RIT Caribbean Student Association hosts comedian Owen ‘Blakka’ Ellis

Entertainer is part of a weeklong showcase of Caribbean culture, music and food

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Owen ‘Blakka’ Ellis, an internationally known comedian, will bring his unique blend of comedy and island patois to RIT as part of the annual Caribbean Student Association Carnival Week. Ellis, accompanied by his band, performs at 8:30 p.m. on April 22 in Webb Auditorium. Admission is $3.

The RIT Caribbean Student Association opened its Carnival with traditional steel pan drummers, Urban Steel. The performance was a prelude to a week of music, dance, foods and history focused on the native cultures of the Caribbean islands.

“This will be the second year we’re doing this event and will bring even more excitement to the week of programming,” says Dominique Simmonds, Caribbean Student Association president. As part of many of the performance throughout the week, the audience will have a chance to participate and students in the club will give a history of the musical genres most associated with the islands of Trinidad and Tobago.

“Our nations may be small in size but they are large in pride and rich in culture,” says Tanya Gizzarelli, Caribbean Student Association vice president. “The events and programs that have been planned for this week will prove that there is more to these nations than palm trees, crystal clear water and a warm island breeze.”

The student club will also be collecting donations for Relay for Life, a fund for the American Cancer Society.

The following events are during Carnival:

  • Club members will discuss the similarities and differences of culture, foods and traditions of the variety of Caribbean nations during The Taste of the Caribbean at 7:30 p.m. tonight in the Clarks B and C in the Student Alumni Union.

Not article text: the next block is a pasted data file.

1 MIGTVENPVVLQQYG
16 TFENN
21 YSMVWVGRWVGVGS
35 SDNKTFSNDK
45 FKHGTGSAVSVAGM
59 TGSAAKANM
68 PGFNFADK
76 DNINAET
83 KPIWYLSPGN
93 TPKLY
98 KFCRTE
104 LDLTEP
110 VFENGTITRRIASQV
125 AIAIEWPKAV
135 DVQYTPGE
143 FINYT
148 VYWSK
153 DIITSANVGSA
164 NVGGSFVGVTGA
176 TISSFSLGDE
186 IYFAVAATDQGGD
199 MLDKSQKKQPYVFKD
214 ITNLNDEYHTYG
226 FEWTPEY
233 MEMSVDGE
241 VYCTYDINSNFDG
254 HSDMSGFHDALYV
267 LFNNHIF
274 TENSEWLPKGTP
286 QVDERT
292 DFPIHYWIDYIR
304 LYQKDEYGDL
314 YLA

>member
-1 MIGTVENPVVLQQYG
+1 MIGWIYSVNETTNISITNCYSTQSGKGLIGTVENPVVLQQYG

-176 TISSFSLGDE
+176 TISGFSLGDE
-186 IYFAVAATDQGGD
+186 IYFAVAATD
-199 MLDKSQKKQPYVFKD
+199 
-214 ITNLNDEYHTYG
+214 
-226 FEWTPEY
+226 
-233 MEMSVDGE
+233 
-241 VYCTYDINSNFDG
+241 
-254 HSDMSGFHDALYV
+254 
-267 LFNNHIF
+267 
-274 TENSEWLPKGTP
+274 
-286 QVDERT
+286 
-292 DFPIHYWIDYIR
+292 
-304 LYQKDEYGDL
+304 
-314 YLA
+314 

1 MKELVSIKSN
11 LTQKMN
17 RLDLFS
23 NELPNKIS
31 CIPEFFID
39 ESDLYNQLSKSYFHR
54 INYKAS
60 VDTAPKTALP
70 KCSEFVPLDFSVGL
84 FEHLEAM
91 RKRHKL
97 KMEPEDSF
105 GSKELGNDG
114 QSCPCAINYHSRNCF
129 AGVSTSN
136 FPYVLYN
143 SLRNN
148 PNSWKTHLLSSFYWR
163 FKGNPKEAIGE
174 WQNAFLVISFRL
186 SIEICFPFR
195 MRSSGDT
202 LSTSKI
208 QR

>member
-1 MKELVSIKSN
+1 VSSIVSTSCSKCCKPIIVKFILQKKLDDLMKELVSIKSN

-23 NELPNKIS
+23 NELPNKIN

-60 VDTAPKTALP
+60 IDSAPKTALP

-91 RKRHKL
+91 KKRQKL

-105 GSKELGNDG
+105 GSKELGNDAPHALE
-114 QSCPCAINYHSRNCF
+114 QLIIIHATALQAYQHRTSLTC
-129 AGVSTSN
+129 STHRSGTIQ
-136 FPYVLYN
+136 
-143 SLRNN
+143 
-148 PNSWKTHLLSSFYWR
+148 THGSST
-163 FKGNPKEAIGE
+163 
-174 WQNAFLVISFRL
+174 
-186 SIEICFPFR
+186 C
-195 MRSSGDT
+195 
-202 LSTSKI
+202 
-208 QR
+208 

• Local Latin Band and musical favorite, Ritmo Seis will return to the Carnival performing at 9:00 p.m. on April 23 in the RITz, located in Student Alumni Union. Ritmo Seis will play traditional Latin songs and selections from recent years. Admission is $5.

  • The highlight of the week is the Carnival Parade. A grand parade, spanning the length of the RIT Quarter Mile, begins at the Sun Dial on the residential side of campus at noon on Saturday, April 25. Participants representing their organization and country will wind their way through campus, across the Quarter Mile to the Infinity Quad and ending at the RITz in the Student Alumni Union.

“Our Carnival will mimic the traditional Trinidad and Tobago carnival held annually in the month of February,” says Gizzarelli. There will be a trophy awarded to the Best Represented Organization participating in the parade.

Carnival closes with the Caribbean Competition and Last Lap Party from 10 p.m. to 2 a.m. on April 25 in the RITz. Local disc jockeys participate in a ‘DJ sound off.’ Participant DJs have to display their diversity through musical selections in a competition for one of two $500 gift cards.

“Carnival is an event where people can express themselves musically and embrace the Caribbean culture. Normally, each group, representing the different island nations, generates a creative costume and color theme to perform and represent their country,” says Simmonds. “Our rendition of Carnival will incorporate RIT groups, organizations and clubs to show as much school spirit as possible.”

The full schedule of programs can be found at http://people.rit.edu/csawww/index.html